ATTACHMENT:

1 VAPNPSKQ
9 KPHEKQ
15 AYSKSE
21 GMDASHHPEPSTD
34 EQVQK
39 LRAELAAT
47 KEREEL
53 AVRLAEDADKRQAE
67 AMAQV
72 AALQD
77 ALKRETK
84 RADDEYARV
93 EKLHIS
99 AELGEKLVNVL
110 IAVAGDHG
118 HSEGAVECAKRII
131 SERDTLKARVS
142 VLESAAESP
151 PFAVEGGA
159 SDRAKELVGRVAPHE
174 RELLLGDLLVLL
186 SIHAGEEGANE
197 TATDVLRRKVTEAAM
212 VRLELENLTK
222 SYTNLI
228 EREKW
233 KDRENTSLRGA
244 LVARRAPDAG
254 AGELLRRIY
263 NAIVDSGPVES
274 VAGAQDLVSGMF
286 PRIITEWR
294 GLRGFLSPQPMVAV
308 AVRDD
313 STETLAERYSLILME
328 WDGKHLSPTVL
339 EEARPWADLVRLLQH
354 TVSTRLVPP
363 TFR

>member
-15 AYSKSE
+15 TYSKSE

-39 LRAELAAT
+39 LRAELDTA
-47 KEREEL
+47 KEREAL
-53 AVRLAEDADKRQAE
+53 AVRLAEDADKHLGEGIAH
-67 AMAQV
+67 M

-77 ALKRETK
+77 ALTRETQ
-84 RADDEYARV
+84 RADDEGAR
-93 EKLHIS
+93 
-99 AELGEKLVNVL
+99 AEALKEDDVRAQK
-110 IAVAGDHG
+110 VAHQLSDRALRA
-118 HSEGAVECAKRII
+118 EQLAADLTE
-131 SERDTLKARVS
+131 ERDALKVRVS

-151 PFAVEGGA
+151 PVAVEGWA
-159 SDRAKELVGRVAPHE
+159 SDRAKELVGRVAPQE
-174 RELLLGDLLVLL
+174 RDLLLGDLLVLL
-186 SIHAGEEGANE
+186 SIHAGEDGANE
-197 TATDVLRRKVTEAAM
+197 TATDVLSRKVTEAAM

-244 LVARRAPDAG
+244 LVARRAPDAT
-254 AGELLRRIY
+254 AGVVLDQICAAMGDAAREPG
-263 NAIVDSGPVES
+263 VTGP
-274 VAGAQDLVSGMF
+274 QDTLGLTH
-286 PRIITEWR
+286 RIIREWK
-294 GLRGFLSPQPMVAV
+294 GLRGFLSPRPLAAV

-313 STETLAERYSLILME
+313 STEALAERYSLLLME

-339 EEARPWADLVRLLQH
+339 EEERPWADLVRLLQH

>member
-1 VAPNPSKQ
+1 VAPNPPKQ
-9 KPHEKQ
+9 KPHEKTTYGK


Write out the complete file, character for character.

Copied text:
1 VAPNPSKQ
9 KPHEKQ
15 AYSKSE
21 GMDASHHPEPSTD
34 EQVQK
39 LRAELAAT
47 KEREEL
53 AVRLAEDADKRQAE
67 AMAQV
72 AALQD
77 ALKRETK
84 RADDEYARV
93 EKLHIS
99 AELGEKLVNVL
110 IAVAGDHG
118 HSEGAVECAKRII
131 SERDTLKARVS
142 VLESAAESP
151 PFAVEGGA
159 SDRAKELVGRVAPHE
174 RELLLGDLLVLL
186 SIHAGEEGANE
197 TATDVLRRKVTEAAM
212 VRLELENLTK
222 SYTNLI
228 EREKW
233 KDRENTSLRGA
244 LVARRAPDAG
254 AGELLRRIY
263 NAIVDSGPVES
274 VAGAQDLVSGMF
286 PRIITEWR
294 GLRGFLSPQPMVAV
308 AVRDD
313 STETLAERYSLILME
328 WDGKHLSPTVL
339 EEARPWADLVRLLQH
354 TVSTRLVPP
363 TFR

>member
-15 AYSKSE
+15 TYSKSE

-39 LRAELAAT
+39 LRAELDTA
-47 KEREEL
+47 KEREAL
-53 AVRLAEDADKRQAE
+53 AVRLAEDADKHLGEGIAH
-67 AMAQV
+67 M

-77 ALKRETK
+77 ALTRETQ
-84 RADDEYARV
+84 RADDEGAR
-93 EKLHIS
+93 
-99 AELGEKLVNVL
+99 AEALKEDDVRAQK
-110 IAVAGDHG
+110 VAHQLSDRALRA
-118 HSEGAVECAKRII
+118 EQLAADLTE
-131 SERDTLKARVS
+131 ERDALKVRVS

-151 PFAVEGGA
+151 PVAVEGWA
-159 SDRAKELVGRVAPHE
+159 SDRAKELVGRVAPQE
-174 RELLLGDLLVLL
+174 RDLLLGDLLVLL
-186 SIHAGEEGANE
+186 SIHAGEDGANE
-197 TATDVLRRKVTEAAM
+197 TATDVLSRKVTEAAM

-244 LVARRAPDAG
+244 LVARRAPDAT
-254 AGELLRRIY
+254 AGVVLDQICAAMGDAAREPG
-263 NAIVDSGPVES
+263 VTGP
-274 VAGAQDLVSGMF
+274 QDTLGLTH
-286 PRIITEWR
+286 RIIREWK
-294 GLRGFLSPQPMVAV
+294 GLRGFLSPRPLAAV

-313 STETLAERYSLILME
+313 STEALAERYSLLLME

-339 EEARPWADLVRLLQH
+339 EEERPWADLVRLLQH

>member
-1 VAPNPSKQ
+1 VAPNPPKQ
-9 KPHEKQ
+9 KPHEKTTYGK